Next on the list of my helpers is Jen Reineck. I couldn’t have done this project at all without her support and extreme expertise and experience with tiling. She spent 2 long (half) days with me mixing mortar and laying tile. But we got it all done — everything but the pieces that needed to be cut and the grouting. I’ll post another update when it’s completely finished. I’m just so excited, I felt the need to post what we’ve done so far.
When this entry is finished, I’ll only have 2 more tiling projects to go!
A lot has happened since the last time I posted! It seems as if things happen so quickly now, that it’s getting harder and harder to keep up with the ol’ blog. That and the fact that I’ve just moved out of my apt, and I’m trying to keep up with my work, and I’m also doing house-related things in every spare minute of free time I have.
Anyway, here are a few updates on some little (big) details that have been coming together.
The kitchen cabinets are in:
And thanks to Kelly for spending hours with me, picking out the perfect lengths of cabinet pulls:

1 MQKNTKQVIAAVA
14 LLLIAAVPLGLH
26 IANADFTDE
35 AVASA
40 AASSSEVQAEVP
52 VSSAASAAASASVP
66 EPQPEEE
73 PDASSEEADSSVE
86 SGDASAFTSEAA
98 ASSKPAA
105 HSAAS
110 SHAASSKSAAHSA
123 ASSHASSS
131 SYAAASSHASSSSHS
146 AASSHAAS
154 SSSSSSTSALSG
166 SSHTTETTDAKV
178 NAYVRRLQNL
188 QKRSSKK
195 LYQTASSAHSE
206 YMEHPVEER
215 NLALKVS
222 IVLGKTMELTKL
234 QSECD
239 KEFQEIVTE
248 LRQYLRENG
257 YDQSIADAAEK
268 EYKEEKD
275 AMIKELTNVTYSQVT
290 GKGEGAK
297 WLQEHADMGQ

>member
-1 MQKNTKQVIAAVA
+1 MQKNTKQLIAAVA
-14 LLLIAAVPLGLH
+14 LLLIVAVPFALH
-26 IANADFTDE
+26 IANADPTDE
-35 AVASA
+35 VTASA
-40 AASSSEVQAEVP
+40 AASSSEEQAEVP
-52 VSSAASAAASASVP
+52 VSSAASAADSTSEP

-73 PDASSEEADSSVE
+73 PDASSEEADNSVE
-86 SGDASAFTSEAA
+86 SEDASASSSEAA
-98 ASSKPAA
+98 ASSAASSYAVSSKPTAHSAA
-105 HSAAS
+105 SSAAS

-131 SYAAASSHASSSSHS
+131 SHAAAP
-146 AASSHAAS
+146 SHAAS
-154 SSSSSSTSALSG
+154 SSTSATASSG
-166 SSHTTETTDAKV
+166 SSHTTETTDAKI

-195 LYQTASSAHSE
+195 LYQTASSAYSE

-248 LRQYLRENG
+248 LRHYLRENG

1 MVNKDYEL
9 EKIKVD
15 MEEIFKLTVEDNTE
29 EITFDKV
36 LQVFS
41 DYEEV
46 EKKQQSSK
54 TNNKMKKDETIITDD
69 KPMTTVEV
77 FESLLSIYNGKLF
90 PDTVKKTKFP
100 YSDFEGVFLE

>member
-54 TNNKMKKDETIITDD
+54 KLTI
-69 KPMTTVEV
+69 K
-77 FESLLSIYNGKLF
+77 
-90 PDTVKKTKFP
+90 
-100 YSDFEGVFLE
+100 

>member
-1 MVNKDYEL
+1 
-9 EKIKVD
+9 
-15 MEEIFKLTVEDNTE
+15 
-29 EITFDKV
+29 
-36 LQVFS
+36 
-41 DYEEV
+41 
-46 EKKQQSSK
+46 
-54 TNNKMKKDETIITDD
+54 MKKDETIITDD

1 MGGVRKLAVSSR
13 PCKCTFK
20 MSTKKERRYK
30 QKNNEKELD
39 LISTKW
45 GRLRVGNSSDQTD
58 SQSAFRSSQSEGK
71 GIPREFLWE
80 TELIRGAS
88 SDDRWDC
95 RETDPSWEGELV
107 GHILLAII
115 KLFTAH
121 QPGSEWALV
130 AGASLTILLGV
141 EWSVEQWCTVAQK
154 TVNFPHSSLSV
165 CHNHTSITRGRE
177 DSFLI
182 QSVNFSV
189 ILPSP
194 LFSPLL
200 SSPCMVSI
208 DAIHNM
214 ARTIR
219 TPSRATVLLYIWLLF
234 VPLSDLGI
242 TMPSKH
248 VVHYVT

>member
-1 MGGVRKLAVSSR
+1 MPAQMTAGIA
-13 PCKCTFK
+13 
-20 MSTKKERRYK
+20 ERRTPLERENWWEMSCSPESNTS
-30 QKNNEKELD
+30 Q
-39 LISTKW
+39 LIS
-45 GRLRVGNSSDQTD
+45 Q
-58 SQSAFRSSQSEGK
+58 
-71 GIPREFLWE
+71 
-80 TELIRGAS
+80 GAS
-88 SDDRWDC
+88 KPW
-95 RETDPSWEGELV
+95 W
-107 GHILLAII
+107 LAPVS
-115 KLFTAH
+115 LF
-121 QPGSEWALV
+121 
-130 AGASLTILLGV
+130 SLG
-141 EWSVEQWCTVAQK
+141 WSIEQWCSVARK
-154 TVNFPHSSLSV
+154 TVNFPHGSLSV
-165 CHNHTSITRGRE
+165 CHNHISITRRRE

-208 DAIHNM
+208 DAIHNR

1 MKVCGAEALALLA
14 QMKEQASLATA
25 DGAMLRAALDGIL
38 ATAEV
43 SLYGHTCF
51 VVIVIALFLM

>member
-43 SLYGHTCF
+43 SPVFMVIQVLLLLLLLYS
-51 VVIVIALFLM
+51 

They won’t go in until the end, so they don’t get accidentally scratched. Thanks for lookin out, Tim!
So that’s it for today’s updates. Stay tuned. Tomorrow(-ish) I’ll show you some tiling that my pal, Jen, and I did!
Bruce and Susie and Tim have started my interior trim. First they had to finish the cherry floor, though.
Anyway onto the trim. I’m told the trim is what’s going to pull everything together — the walls and the floors and the windows. It’s the finishing touch. And you just have to appreciate the lengths the MFT Inc. crews go to to make sure the trim is just right. There’s a reason they call him the best builder in the state!
Everytime I go out to the job, I think to myself how lucky I am to have so many creative and talented people working on my house. Not only that, but they’re all pretty great people too!!